sparkling spiced blackberry negronis | adding flavor with fruits + infusions

Writing this post has gotten me excited about planning our new garden this spring. I’ve missed all of the fruits, vegetables, and herbs growing just outside my backdoor. Granted, we have some amazing farms out here on the western slope, so I haven’t gone without, but there’s nothing like tending and growing your own. Cocktail gardens included.

This past fall, we tilled up the yard around our house, and we ordered some no-mow, low-water grass seed to fill in the almost dust-bowl-like terrain we’ve got going on now. I’ve got a couple of “wish list” plants bookmarked over at High Country Gardens, and those, along with some seeds I’ve either saved or been gifted, are going to colorfully make their way into our lives in a few months. I can’t wait!

Let’s talk about naturally adding flavor in cocktails for a moment.

Did you make any resolutions to eat healthier or drink less? Or maybe your goal is to make healthier versions of your favorite cocktails? This line of thought is on the radar of many home bartenders {myself included} and mixologists around the country. In fact, the appearance of healthier cocktails is one of the projected trends for 2018, according to publications like Supercall and Industry Juice. I’m definitely excited to make and drink more juice- or kombucha-based cocktails and see more low-ABV or alcohol-free drinks available whenever I go out.

I’ve always been a proponent for cocktails flavored with fresh fruits and vegetables, infusions, and less sugar — or even none at all. Drinks simply taste better, when they’re made with fresh ingredients. Think about those florescent-hued, cloyingly sweet drinks you’ve had before. They might be pretty, but their headache is never worth any temporary “enjoyment.”

Two of my personal favorite ways to add flavor to cocktails without adding extra, unwanted sugar is by using fresh fruits and vegetables and by making infusions. I’ve also been enjoying adding Zevia’s stevia-based mixers to my drinks, like the Ginger Apple Swizzle from a few posts back. This sparkling spiced blackberry Negroni gets its flavor from fresh blackberries and Zevia blackberry sparkling water. I’m happy to share another cocktail that’s on the lighter but more flavorful side with you.

Any way I can add flavor without the calories or unwanted chemical substitutes, I’m in.

Let’s get after infusions next.

Do you make your own infusions? Several years ago, I started out infusing vodka with fruits and herbs, simply because the spirit itself is relatively neutral. Giving it a vibrant color or a hit of flavor was an easy way to add layers to a potentially flavorless drink. I ventured out and started infusing vegetables into my spirits, like this snap pea-infused gin. Then I broke out and basically thought of everything on my shelf as infuse-able.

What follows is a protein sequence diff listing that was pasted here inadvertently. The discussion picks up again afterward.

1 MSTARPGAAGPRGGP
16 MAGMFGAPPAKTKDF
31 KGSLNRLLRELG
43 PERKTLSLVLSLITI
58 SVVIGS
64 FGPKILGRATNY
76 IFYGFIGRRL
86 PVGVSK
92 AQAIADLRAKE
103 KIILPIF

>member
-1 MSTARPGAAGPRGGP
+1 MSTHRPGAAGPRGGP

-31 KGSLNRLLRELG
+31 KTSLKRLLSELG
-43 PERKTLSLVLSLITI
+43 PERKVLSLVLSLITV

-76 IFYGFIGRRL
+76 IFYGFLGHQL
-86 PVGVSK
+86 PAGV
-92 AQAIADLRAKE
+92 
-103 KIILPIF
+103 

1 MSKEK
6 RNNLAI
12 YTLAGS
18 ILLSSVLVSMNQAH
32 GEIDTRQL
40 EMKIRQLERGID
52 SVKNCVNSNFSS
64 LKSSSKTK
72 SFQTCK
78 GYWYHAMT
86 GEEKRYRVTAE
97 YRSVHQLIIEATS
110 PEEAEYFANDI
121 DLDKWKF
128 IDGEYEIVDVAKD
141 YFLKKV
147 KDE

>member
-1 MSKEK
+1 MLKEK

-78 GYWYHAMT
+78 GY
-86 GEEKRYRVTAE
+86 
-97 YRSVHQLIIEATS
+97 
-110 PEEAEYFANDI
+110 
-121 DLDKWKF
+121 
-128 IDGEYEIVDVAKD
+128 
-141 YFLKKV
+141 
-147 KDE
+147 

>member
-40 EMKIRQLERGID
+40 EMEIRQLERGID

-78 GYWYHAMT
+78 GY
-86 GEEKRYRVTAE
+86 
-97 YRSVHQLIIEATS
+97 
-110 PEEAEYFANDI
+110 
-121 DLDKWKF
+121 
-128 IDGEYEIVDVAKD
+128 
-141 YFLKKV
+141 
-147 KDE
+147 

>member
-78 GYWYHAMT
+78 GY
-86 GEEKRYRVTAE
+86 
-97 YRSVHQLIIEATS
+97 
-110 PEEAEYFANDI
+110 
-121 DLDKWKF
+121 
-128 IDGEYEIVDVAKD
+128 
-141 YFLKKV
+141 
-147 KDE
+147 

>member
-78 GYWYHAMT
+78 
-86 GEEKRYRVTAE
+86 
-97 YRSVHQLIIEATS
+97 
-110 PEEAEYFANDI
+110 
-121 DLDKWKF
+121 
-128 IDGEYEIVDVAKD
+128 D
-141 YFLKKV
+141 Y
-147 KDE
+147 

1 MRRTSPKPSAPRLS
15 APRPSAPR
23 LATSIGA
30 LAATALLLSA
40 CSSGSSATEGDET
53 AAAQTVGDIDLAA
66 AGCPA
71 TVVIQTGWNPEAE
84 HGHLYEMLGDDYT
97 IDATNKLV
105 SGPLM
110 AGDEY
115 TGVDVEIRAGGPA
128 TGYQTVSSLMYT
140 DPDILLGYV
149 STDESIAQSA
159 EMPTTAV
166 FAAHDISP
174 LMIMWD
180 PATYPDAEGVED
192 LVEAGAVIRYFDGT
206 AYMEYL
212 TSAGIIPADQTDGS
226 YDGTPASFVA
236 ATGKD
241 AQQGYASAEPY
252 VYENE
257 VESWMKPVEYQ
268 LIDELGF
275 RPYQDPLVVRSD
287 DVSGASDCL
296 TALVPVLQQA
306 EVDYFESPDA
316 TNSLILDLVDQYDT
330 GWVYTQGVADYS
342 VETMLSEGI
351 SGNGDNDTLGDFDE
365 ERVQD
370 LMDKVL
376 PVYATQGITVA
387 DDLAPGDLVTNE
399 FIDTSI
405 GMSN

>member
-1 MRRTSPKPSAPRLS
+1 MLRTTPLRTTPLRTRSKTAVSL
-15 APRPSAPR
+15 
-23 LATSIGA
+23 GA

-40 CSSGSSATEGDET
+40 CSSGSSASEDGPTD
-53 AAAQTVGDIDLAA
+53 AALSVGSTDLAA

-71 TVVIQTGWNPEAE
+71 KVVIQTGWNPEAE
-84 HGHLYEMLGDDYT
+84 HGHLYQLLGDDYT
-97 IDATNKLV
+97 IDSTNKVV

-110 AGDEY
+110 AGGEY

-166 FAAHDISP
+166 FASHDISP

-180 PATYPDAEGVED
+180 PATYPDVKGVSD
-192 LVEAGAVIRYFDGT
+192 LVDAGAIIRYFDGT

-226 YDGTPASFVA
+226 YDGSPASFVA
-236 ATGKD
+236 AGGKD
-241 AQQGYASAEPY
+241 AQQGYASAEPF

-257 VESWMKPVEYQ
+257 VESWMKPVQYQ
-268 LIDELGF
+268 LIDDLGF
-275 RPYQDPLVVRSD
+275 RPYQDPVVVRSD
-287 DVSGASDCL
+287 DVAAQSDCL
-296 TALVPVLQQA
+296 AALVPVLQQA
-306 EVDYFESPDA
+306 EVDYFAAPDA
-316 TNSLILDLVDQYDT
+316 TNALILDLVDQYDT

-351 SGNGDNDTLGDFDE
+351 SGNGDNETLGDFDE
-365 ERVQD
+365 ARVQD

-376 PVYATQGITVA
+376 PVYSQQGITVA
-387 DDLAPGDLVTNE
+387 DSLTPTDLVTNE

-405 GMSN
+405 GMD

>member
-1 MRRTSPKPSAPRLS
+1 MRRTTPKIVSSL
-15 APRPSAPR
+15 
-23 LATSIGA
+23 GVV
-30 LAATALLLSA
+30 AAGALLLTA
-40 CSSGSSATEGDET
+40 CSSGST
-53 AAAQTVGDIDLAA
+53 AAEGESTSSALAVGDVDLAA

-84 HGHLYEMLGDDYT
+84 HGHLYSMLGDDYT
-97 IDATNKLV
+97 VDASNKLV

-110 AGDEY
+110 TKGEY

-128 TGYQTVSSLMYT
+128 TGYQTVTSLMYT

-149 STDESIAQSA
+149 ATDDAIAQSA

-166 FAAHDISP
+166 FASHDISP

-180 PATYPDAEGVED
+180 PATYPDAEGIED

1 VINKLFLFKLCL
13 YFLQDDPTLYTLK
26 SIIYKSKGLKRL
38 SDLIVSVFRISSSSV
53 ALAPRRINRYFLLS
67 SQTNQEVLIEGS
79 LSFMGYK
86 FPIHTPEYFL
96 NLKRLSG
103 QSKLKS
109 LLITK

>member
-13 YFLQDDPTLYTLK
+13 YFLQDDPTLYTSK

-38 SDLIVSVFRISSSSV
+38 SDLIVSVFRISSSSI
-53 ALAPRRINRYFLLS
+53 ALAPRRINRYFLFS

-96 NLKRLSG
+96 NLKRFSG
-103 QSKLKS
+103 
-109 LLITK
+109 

Grilled peach and toasted pecan-infused bourbon.

Hibiscus-infused gin.

Granny Smith apple-infused Pisco.

Black tea and spice-infused vermouth.

I was hooked. Tea is actually one of my favorite components to infuse into spirits. It adds a little tannin and is a carrier for any other ingredients within the tea blend. For this vermouth infusion, I chose one of my favorite producers, Carpano Antica Formula, and I infused it with an orange spice black tea to add to this blackberry Negroni. And it’s super easy: there’s no need to actually brew the tea. Just add two tea bags or the loose-leaf equivalent, pour in your vermouth, and wait.


spiced orange tea-infused vermouth


  • 8 ounces sweet vermouth {I used Carpano Antica}
  • 2 bags of spiced orange tea {like Stash’s orange spice black tea}
  • 2 cracked cardamom pods
  • 8 black peppercorns
  • 2 star anise pods
  1. Pour the sweet vermouth into a glass or mason jar and add the spiced orange tea bags.
  2. You can stop right here, or you can go ahead and pack even more complexity into the mix by adding the cardamom pods, peppercorns, and star anise pods.
  3. Let the mixture steep for one hour, taste for desired potency, and strain, removing the solids.
  4. Store in the refrigerator as you would normally store your sweet vermouth.
  • This infused vermouth is superb in Manhattans or any cocktail that calls for vermouth and marries well with citrusy, spiced tones.

I’ve shared my affection for the Negroni here on the blog before, and the drink itself is having is day in the sun. It’s actually having its week in the sun and doesn’t show signs of stepping out of the way. My friend Kendra Anderson just opened a sparkling wine and Negroni-themed bar this past fall, and she curates an entire Negroni LIST. If you’re ever in Denver in the RiNo Art District, stop by Bar Helix and give one of her iterations a go. My advice? Start with her house Negroni. It’s got some quality spirits and solid creative thought behind it: Barr Hill’s Old Tom gin, Montanaro 6PM Aperitivo, and Carpano Antica Formula.